Keeping with the theme of asking “Did you know”, I was reminded of a song sung by Diana Ross many years ago (yes, once again, showing my age).  The words to the song are especially poignant in these turbulent times:

Do You Know
Where you’re going to?
Do you like the things?
That life is showing you
Where are you going to?
Do you know?

Do you get?
What you’re hoping for?
When you look behind you
There’s no open doors
What are you hoping for?
Do you know?

Once we were standing still, in time
Chasing the fantasies and feeling all nice
You knew how I loved you, but my-spirit was free
Laughing at the questions
That you once asked of me

Now looking back at all we’ve had
We let so many dreams just slip through our hands
Why must we wait so long, before we see?
How sad the answers to those questions can be

Do you get?
What you’re hoping for
When you look behind you
There’s no open doors
What are you hoping for?
Do you know?

I suspect that you, like me, may not like a lot of what we see and experience today.  We are inundated with images of violence and amorality, rudeness, lack of compassion and worse.

Do you know what you’re hoping for?  On one of my Mission trips to Nicaragua, there was an experience I had that the Managua Dump which came to mind as I listened to this song once again.

The experience unfolded as follows:  I was escorting a group of adults and students to the top of a steep incline so they could see all that was unfolding in this horrific reality scene below:  garbage trucks being surrounded by the people who lived in the garbage, all trying to get first dibs.  Then as we spanned the horizon, there were scores of large turkey vultures circling overhead and periodically swooping down to attack.  There was filthy dirty sewer water below us where we watched a child his body, and there were other children following us up this hill.  We had just been informed about the children living in this area who were being trafficked to the truck drivers, others who were/are living as abandoned children and had HIV due to the human vultures in their lives, and much more.  Smoke filled the air and was creeping into our breathing space, so I wanted our visit to be brief but full of impact.  We were on our way to a clinic that we assisted in that area with supplies.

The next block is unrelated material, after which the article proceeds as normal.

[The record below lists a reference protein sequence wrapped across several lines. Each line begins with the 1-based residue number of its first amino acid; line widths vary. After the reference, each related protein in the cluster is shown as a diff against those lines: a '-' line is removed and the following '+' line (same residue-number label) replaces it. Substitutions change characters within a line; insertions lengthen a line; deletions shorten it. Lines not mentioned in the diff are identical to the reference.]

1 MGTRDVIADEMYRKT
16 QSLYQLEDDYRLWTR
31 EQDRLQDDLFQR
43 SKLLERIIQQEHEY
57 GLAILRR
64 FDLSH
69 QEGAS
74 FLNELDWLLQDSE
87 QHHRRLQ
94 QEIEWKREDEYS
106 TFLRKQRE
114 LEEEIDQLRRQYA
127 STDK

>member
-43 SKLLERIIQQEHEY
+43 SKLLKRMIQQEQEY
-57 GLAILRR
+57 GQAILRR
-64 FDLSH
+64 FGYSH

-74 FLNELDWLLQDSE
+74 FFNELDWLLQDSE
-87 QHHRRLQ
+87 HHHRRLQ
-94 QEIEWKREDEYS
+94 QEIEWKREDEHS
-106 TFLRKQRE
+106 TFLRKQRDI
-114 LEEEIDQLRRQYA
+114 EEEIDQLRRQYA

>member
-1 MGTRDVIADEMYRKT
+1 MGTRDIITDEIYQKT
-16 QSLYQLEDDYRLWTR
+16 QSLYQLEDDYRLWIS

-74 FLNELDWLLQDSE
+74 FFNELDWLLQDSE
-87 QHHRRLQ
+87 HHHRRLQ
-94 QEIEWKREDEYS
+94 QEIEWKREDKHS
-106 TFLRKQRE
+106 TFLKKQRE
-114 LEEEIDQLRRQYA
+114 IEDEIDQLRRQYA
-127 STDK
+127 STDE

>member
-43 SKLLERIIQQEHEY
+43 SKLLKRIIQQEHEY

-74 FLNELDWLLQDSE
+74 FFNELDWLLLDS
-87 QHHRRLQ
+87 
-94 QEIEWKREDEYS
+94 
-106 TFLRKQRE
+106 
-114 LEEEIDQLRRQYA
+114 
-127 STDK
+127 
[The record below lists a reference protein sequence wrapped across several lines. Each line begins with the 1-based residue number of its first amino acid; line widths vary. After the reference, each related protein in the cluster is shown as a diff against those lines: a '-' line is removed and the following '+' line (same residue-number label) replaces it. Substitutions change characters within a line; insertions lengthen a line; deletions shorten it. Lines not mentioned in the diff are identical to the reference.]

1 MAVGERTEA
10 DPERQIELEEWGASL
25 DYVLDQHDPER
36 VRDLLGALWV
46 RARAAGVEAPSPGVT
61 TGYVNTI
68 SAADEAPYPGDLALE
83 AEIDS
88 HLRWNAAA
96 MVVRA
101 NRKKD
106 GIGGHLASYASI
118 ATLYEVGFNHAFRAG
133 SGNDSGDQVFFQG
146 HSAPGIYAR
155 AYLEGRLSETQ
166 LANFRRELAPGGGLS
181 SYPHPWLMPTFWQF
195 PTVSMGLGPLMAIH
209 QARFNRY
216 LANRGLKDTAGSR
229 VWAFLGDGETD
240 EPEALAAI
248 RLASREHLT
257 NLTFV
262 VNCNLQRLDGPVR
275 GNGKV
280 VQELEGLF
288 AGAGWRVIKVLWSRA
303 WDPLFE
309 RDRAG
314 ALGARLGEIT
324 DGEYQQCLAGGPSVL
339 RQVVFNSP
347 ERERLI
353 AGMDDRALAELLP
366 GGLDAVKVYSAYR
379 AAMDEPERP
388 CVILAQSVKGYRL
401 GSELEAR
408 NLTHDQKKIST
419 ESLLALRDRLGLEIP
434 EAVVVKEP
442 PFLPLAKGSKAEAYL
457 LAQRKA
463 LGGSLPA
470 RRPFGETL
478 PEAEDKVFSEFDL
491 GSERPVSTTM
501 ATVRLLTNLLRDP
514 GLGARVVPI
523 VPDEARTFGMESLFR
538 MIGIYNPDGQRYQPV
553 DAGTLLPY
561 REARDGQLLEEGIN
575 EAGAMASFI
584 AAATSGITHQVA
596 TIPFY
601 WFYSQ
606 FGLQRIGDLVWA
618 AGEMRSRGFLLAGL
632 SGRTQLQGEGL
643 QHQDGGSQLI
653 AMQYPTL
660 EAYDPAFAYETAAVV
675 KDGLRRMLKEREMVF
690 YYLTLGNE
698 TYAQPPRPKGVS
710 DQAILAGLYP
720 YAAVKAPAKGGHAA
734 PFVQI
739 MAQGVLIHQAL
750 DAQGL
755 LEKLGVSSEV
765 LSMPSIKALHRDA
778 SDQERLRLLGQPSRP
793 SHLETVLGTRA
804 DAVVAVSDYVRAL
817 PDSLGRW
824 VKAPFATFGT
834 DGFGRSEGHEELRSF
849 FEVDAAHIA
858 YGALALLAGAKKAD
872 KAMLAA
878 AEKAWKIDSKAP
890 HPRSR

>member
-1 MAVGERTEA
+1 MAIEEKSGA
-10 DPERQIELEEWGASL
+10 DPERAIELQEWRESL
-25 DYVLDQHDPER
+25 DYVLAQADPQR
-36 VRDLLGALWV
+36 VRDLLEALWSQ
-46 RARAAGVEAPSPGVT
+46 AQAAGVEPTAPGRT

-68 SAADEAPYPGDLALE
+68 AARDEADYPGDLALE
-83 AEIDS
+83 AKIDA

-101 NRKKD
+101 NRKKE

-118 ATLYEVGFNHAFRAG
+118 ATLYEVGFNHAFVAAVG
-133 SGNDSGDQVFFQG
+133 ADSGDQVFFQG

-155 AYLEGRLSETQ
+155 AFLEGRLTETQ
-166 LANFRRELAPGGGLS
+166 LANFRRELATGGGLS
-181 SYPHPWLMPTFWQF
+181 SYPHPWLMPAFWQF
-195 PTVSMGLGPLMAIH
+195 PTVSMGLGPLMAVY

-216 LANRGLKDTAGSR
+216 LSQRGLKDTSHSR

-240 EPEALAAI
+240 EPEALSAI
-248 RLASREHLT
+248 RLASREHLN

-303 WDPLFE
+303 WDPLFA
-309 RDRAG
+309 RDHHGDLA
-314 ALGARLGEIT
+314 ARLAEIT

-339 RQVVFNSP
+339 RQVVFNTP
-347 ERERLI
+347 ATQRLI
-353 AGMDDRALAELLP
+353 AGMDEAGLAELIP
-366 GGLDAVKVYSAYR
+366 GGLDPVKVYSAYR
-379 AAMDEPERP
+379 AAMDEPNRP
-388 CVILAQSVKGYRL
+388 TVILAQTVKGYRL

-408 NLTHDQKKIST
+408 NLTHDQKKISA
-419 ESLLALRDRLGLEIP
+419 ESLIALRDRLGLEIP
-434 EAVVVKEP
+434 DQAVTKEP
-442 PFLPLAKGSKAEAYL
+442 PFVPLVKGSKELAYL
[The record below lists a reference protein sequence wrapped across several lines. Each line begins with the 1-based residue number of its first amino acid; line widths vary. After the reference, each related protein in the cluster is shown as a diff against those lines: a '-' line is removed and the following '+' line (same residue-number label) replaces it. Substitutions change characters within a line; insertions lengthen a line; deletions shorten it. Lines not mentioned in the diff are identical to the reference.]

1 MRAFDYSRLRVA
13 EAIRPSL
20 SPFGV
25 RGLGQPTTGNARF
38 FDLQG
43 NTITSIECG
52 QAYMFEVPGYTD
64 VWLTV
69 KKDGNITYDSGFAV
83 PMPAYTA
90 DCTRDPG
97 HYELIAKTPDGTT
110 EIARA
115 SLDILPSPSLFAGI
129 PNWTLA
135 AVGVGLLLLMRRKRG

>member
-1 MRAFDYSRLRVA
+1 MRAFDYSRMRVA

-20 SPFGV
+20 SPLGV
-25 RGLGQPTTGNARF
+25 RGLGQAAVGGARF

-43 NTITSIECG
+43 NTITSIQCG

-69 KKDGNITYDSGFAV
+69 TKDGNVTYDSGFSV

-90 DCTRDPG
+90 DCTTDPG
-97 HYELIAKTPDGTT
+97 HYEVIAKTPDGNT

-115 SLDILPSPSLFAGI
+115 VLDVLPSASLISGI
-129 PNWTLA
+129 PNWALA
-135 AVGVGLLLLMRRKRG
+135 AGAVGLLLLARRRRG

Believe me, it was a terribly emotional scene but my purpose was not to exploit our brothers and sisters who were forced to live this way.  Rather, my purpose was to expose our mission travelers to the daily life of those far less fortunate than any of us.

After a few moments, all of those with me had eyes filled with tears and their entire bodies revealed deep sadness and much righteous anger.  But my burning question was, “What are you hoping for?”  And “what are these children hoping for?”  AS the song says, “we were standing still in time”.

WE then began the steep stepping down a slippery slope of sand and gravel and as we did, I lost my footing (my knees are in very rough shape).  I was falling and my life flashed before my eyes in an instant…would anyone be able to find me if I fell into the sewer hole below us, how can I die now with so much more to do, what will my family say, what will my Congregation think, and does everyone I love know how much I love them and yes, please God, save me”.

At that precise moment, a young boy who lived in the dump and who had followed us up this hill, literally stepped in front of me and pushed me back into the arms of two of our mission fellows.  This boy, this marginalized, uneducated, hungry, poor boy moved like a gazelle and literally, saved me.  In my desire to thank him, I reached into my pocket and pulled out a $5 dollar bill, handed it to him and thanked him…believing full well that $5 was a lot of money to a hungry child who lived in the dump.  He promptly put the money back into my hand and I tried to give it to him again.  At that point, he flashed a beautiful smile and said in Spanish to me, ” One does not pay for kindness”!    And another line of the song rings true, namely, “why must we wait so long before we see”?  Why?  I wonder what that young boy hopes for, dreams for and where he is now?  I wonder if he is still alive, if he has hopes, if he still dreams?

Perhaps the best way to honor this boy, is to share his act of kindness, kindness done simply because it was the right thing to do, an act of compassion for someone he never met.  Perhaps, just perhaps, we all have a lot to learn…and every time I go to lose my footing since that day, I “look around me” somehow sensing his presence.  May I, may we, continue to hope, to dream and to seek and find ways to give others an opportunity to hope, to dream and to BE!

Live and be hope this week.

Sr. Debbie Blow, OP